Could you please give me some advice here. Thanks again..


Monday 4th of May 2020

When you noticed the issue, did you feel the potting mix with your finger? Don't worry about what you may have read with "overwatering." Use your observations to determine what happened. Many people are scared they're "overwatering" when in fact they're doing the opposite. :-). I also have to ask you, what changed? It was fine for quite a while and then suddenly you had a problem. Did anything change?


Friday 24th of April 2020

I bought a Dischidia Nummularia Variegata (clipping) from a really awesome lady on Etsy a couple months ago (maybe?); She sent me a regular green Dischidia Nummularia (clipping, but had SOME roots already. like, fine hairs) as well. I have kept them in the same exact conditions, and I have followed instructions as best as I can interpret. They are always together, but different pots. Anyway, they haven't died yet, but the Variegata clipping has slightly wrinkled leaves. It was actually kind of wrinkled when it arrived, but I know it isn't necessarily a death sentence. I keep seeing that the Variegata is more difficult than the regular green Nummularia... I don't know what to do about these, but I feel like I need to do something different. I know that they love warmth and humidity. I live in zone 9a, and it hasn't really been humid YET, although it DOES get pretty humid during the warmer months..which is a lot of the time, honestly. I have them pinned down, in separate terracotta orchid pots, with those clay ball/pebbles and some sphagmoss (brand) mixed at the bottom, with an inch/inch and a half layer of sphagmoss (brand) directly underneath the plant itself. Both of them. At first I thought I wasn't watering them enough: I had them inside because it was still chilly out. I'd let the moss get pretty dry before I would water, and I never poured heavy water directly on the plant. The Variegata slowly, VERY SLOWLY, got a LITTLE more wrinkled. The other is fine as far as I can tell. I felt like it would be too much moisture if I misted REGULARLY and kept the moss moist as well, since it's an epiphyte. I've mostly dealt with common succulents, but am still learning there too.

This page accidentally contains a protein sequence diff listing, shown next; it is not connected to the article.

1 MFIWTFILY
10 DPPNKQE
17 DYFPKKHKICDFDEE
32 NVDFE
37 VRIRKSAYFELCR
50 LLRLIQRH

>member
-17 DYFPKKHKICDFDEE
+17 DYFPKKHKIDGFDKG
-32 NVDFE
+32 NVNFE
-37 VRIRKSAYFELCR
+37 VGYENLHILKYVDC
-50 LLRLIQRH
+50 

I guess I'm just confused about when to transition from like..clipping and clipping care, to rooted plant and rooted plant care. What would the roots look like when it's ready to move to coco husk chunks vs. when you're trying to get it shoot roots, and how does the care differ??

My Variegata had those short aerial looking roots in a couple places, but they weren't really well established..and the regular green one had the fine hair like, I was confused on what to do with each one..since they are both Nummularia and they were both clippings, but look so different in a couple ways. I'm worried that it dried out too much and it isn't going to matter what I do. I also read that I could pop two sets of leaves off the plant on one end, let it callous, and stick it in damp sphagnum moss. I just felt too guilty to pop the leaves, I pinned the whole clippings flat.

Do you possibly have ANY pics of what a healthy one looks like vs an underwatered one, and an overwatered one...and possibly what the roots should look like before I start treating it like a full plant.

Could you maybe tell me what zone you live in so I can compare that as well? I have way too many questions, and I'm so sorry. I just REALLY feel frantic about this, because I "NEED" to salvage it before it's too late. Basically anything you can tell me, AT ALL, will help. I know NO ONE that has had one, and I seriously can't find help online so far.

I know that everything really does depend on the environment and "soil" mix; and THAT helps determine the watering schedule. I'm just SO LOST...and even more so because of the regular green Nummularia doing seemingly "well" in comparison to the Variegata, AND the different care tips. Neither have put off any real NEW GROWTH, but my green one is not shriveling at all.

I can send/post pictures too. I'm sorry for such a long post. I just wanted to try and make sure I got in as much info you may need as possible. I really appreciate anything at all.


Sunday 26th of April 2020

Hi Lindsey, it would help if you emailed me photos. I'm not posting it here because of spam, but just use my contact form on my website and remind me briefly of your issue, and then I'll reply back. Then you can write back and attach photos and I can try and help you!